51roWGP3UBL._SX336_BO1,204,203,200_“Context is king,” as it is often said. Context becomes even more important when it comes to reading the Scriptures. Some of the main hindrances Bible readers face when studying God’s Word is that they cannot get a grip for why the author said what he did, or why the audience responds the way they do. We get lost in confusing details and wordings and assume it’s simply beyond our ability to understand. When we take time to determine context, however, we find it much easier to break down confusion and start interpreting passages better.

But isn’t this hard to do solely from the Scriptures? Sometimes books of the Bible don’t give any sort of contextual clues to help us understand what’s going on in the first century. We do have a resource, however, in the writings of Second Temple Judaism that helps us bridge some of these contextual details that help our understanding of Scripture. Zondervan Academic’s Reading Romans in Context is one such resource that seeks to serve as that bridge, helping us understand Paul’s epistle to the Romans by adding a companion piece of non-Scriptural literature. Though what is not Scripture is not inerrant, this resource is a helpful guide, especially when placed alongside the text, to draw conclusions, and make connections.

The structure and outline of Reading Romans in Context is very simple to follow. Each chapter looks at a portion of Romans and at the same time analyzes those themes expressed elsewhere in the Apocrypha or other ancient texts, such as Wisdom of Solomon or Jubilees, as well as writings by men like Josephus and Philo. Each chapter starts with a helpful introduction, presents the non-Scriptural ancient text, and then a portion of Romans. At the end of the chapters are further reading recommendations, which are immensely helpful for the ambitious. Editors Ben Blackwell, John Goodrich, and Jason Maston have done a good job of keeping the book cohesive in nature and making it highly readable for such a deep, scholarly treatment of biblical study. There are a whole host of key contributors, such as Wesley Hill, Joseph Dodson, and Jonathan Linebaugh. This was a project carried out by a lot of people, with a lot of moving parts, but Reading Romans in Context manages to stay focused and help us come to this powerful portion of Scripture with clarity.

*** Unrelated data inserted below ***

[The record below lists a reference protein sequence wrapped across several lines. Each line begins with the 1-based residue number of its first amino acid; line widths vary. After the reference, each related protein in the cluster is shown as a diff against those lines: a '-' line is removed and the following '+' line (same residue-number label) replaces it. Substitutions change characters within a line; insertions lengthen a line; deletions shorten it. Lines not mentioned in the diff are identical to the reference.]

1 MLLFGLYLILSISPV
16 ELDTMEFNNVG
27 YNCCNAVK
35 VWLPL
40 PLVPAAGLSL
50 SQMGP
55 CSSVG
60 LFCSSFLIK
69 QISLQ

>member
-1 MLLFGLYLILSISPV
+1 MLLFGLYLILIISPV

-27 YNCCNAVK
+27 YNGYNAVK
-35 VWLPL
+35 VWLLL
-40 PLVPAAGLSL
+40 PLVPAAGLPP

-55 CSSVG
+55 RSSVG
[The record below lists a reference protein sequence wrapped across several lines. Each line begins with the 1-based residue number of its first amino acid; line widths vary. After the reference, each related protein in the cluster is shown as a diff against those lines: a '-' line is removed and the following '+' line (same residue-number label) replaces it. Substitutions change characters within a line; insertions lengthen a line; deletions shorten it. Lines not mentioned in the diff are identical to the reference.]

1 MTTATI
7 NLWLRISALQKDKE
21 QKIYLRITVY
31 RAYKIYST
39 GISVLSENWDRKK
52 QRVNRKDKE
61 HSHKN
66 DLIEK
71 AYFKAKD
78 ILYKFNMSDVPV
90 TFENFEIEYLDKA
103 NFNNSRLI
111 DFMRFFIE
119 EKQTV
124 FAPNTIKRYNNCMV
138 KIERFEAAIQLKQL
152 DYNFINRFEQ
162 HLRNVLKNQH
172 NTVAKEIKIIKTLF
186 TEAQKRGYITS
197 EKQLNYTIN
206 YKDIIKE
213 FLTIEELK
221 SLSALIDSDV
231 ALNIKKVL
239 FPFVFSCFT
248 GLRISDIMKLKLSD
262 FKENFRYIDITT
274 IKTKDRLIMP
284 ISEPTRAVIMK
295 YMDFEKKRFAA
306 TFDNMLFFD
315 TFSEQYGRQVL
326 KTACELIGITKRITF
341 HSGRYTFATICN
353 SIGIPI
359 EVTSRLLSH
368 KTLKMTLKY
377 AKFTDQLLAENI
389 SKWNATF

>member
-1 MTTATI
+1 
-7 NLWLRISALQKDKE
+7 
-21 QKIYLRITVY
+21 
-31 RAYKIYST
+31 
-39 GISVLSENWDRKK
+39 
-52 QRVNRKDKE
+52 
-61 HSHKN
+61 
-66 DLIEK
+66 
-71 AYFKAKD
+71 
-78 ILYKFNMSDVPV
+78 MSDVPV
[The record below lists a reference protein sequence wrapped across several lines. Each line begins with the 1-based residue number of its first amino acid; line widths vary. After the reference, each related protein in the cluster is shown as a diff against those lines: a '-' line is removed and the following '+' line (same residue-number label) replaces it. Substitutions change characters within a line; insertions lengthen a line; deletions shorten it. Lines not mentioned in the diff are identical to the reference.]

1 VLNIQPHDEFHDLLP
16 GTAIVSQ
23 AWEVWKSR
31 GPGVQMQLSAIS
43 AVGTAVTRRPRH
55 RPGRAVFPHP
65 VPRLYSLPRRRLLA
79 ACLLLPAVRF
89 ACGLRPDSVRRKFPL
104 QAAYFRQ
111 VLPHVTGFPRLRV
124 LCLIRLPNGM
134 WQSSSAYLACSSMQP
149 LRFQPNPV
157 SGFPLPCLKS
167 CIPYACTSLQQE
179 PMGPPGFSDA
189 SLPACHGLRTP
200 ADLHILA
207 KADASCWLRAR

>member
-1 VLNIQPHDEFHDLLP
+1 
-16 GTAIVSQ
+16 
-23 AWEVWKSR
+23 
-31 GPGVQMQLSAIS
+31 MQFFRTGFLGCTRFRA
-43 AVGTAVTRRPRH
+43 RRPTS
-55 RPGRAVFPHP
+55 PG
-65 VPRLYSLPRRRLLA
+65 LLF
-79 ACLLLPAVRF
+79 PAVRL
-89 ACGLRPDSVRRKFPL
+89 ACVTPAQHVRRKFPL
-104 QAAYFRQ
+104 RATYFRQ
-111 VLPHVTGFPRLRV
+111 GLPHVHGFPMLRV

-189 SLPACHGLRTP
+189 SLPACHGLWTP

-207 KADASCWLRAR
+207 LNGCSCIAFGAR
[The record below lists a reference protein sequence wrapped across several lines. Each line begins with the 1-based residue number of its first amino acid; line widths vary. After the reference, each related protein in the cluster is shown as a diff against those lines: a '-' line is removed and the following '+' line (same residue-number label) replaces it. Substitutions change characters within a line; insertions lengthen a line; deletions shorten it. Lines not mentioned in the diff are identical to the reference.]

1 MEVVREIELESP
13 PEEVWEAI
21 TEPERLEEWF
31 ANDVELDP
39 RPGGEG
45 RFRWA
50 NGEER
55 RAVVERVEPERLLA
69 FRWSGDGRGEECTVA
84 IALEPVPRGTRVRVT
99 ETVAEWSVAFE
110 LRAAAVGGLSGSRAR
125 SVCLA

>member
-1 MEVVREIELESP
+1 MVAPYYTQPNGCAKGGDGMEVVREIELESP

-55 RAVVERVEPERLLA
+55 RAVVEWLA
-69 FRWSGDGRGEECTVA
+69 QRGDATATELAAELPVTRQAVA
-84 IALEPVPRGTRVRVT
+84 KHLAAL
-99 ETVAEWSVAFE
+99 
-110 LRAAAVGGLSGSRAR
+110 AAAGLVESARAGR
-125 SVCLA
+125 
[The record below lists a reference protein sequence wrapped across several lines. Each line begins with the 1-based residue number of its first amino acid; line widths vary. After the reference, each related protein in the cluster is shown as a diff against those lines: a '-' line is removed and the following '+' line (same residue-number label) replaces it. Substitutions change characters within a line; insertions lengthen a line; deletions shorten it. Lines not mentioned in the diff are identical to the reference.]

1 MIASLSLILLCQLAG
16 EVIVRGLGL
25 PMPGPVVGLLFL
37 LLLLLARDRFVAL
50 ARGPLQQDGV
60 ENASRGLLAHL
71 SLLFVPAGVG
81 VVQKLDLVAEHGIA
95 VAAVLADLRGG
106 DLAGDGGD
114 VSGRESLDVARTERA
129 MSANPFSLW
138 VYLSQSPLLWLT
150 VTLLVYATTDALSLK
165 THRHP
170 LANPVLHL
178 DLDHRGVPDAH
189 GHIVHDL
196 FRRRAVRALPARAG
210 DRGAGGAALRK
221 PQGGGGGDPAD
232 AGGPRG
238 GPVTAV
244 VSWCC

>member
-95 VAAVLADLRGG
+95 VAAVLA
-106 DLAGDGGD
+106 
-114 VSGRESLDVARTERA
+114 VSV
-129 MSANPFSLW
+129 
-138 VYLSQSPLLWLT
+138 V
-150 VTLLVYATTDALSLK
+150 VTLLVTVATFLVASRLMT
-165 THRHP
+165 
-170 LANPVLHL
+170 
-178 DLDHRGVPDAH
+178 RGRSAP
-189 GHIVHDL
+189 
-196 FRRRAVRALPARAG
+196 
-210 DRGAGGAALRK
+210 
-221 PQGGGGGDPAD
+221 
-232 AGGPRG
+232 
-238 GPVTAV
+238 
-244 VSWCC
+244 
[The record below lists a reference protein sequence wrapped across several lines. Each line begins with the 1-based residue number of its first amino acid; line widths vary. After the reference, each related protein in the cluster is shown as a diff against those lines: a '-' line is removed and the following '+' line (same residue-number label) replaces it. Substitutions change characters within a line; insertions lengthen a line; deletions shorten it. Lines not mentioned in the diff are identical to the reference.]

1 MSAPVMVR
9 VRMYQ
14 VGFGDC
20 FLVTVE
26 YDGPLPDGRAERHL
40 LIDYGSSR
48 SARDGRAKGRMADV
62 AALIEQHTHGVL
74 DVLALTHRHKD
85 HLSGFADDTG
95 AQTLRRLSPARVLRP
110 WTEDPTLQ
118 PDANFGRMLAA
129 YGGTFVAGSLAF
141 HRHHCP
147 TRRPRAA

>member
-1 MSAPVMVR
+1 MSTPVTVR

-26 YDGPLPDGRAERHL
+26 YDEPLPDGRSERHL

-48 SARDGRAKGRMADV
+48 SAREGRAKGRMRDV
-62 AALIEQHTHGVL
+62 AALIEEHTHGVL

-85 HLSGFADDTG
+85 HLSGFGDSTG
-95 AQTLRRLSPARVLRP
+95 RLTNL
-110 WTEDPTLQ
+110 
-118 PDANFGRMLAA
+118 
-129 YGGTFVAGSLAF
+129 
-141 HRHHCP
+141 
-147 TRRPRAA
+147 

One of the great features of the book is that it’s only 192 pages total. Anyone going through a personal or small-group study of Romans could easily refer to this for some insight, yet it’s also dense enough for the pastor trying to gain better context for sermon prep. It is not a daunting textbook, but short and straightforward. Some of the most intriguing topics covered are “The Relationship between Justification and Suffering” (Chapter 7), “Israel’s Salvation and the Fulfillment of God’s Word” (Chapter 11), and “The Son of God and the Identity of Jesus” (Chapter 1).

As Romans is perhaps my favorite book of the Bible, I am really thankful for Reading Romans in Context as it really helps me know not only how to read and interpret these passages, but also how to preach and communicate them. It is important we determine the context when coming to the Word of God, that we may handle it rightly. This is a great resource to use if you desire to know Romans better, know the ancient texts better, and mostly to see their correlation. I hope to see more of these volumes covering other books in Scripture in the future.

I received this book for free from Zondervan Academic for this review. I was not required to write a positive review. The opinions I have expressed are my own. I am disclosing this in accordance with the Federal Trade Commission’s 16 CFR, Part 255: “Guides Concerning the Use of Endorsements and Testimonials in Advertising.”